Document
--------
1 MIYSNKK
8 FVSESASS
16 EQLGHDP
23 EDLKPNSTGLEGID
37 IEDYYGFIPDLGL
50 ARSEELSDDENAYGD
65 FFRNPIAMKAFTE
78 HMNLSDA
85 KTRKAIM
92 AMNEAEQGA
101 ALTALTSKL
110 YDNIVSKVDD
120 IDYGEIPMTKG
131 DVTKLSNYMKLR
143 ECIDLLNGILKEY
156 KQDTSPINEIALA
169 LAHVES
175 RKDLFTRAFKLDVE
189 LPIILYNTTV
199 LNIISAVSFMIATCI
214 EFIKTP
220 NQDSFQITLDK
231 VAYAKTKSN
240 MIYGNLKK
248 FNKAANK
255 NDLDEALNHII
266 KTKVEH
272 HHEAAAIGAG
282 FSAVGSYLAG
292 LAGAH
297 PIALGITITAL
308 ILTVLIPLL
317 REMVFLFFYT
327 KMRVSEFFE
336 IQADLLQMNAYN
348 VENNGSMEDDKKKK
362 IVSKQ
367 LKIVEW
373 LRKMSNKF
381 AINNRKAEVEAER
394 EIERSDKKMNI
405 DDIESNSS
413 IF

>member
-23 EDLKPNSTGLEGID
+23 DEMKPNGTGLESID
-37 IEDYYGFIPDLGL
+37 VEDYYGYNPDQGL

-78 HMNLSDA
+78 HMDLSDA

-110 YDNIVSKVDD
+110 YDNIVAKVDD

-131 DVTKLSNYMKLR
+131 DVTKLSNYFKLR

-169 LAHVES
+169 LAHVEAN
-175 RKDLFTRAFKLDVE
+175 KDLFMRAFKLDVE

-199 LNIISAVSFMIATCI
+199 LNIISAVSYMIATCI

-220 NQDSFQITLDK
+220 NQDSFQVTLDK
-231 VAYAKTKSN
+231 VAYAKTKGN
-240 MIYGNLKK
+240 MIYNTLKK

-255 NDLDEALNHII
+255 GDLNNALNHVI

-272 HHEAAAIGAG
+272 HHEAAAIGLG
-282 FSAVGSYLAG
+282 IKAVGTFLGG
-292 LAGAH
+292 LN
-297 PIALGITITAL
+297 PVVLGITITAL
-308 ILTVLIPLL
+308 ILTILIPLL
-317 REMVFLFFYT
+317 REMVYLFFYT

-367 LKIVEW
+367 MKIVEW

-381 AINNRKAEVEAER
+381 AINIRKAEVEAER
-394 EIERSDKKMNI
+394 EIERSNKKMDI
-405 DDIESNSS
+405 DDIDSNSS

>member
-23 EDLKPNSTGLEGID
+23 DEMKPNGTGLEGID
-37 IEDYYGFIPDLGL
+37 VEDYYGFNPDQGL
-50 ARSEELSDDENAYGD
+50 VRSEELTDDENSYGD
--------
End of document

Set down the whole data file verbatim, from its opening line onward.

1 MIYSNKK
8 FVSESASS
16 EQLGHDP
23 EDLKPNSTGLEGID
37 IEDYYGFIPDLGL
50 ARSEELSDDENAYGD
65 FFRNPIAMKAFTE
78 HMNLSDA
85 KTRKAIM
92 AMNEAEQGA
101 ALTALTSKL
110 YDNIVSKVDD
120 IDYGEIPMTKG
131 DVTKLSNYMKLR
143 ECIDLLNGILKEY
156 KQDTSPINEIALA
169 LAHVES
175 RKDLFTRAFKLDVE
189 LPIILYNTTV
199 LNIISAVSFMIATCI
214 EFIKTP
220 NQDSFQITLDK
231 VAYAKTKSN
240 MIYGNLKK
248 FNKAANK
255 NDLDEALNHII
266 KTKVEH
272 HHEAAAIGAG
282 FSAVGSYLAG
292 LAGAH
297 PIALGITITAL
308 ILTVLIPLL
317 REMVFLFFYT
327 KMRVSEFFE
336 IQADLLQMNAYN
348 VENNGSMEDDKKKK
362 IVSKQ
367 LKIVEW
373 LRKMSNKF
381 AINNRKAEVEAER
394 EIERSDKKMNI
405 DDIESNSS
413 IF

>member
-23 EDLKPNSTGLEGID
+23 DEMKPNGTGLESID
-37 IEDYYGFIPDLGL
+37 VEDYYGYNPDQGL

-78 HMNLSDA
+78 HMDLSDA

-110 YDNIVSKVDD
+110 YDNIVAKVDD

-131 DVTKLSNYMKLR
+131 DVTKLSNYFKLR

-169 LAHVES
+169 LAHVEAN
-175 RKDLFTRAFKLDVE
+175 KDLFMRAFKLDVE

-199 LNIISAVSFMIATCI
+199 LNIISAVSYMIATCI

-220 NQDSFQITLDK
+220 NQDSFQVTLDK
-231 VAYAKTKSN
+231 VAYAKTKGN
-240 MIYGNLKK
+240 MIYNTLKK

-255 NDLDEALNHII
+255 GDLNNALNHVI

-272 HHEAAAIGAG
+272 HHEAAAIGLG
-282 FSAVGSYLAG
+282 IKAVGTFLGG
-292 LAGAH
+292 LN
-297 PIALGITITAL
+297 PVVLGITITAL
-308 ILTVLIPLL
+308 ILTILIPLL
-317 REMVFLFFYT
+317 REMVYLFFYT

-367 LKIVEW
+367 MKIVEW

-381 AINNRKAEVEAER
+381 AINIRKAEVEAER
-394 EIERSDKKMNI
+394 EIERSNKKMDI
-405 DDIESNSS
+405 DDIDSNSS

>member
-23 EDLKPNSTGLEGID
+23 DEMKPNGTGLEGID
-37 IEDYYGFIPDLGL
+37 VEDYYGFNPDQGL
-50 ARSEELSDDENAYGD
+50 VRSEELTDDENSYGD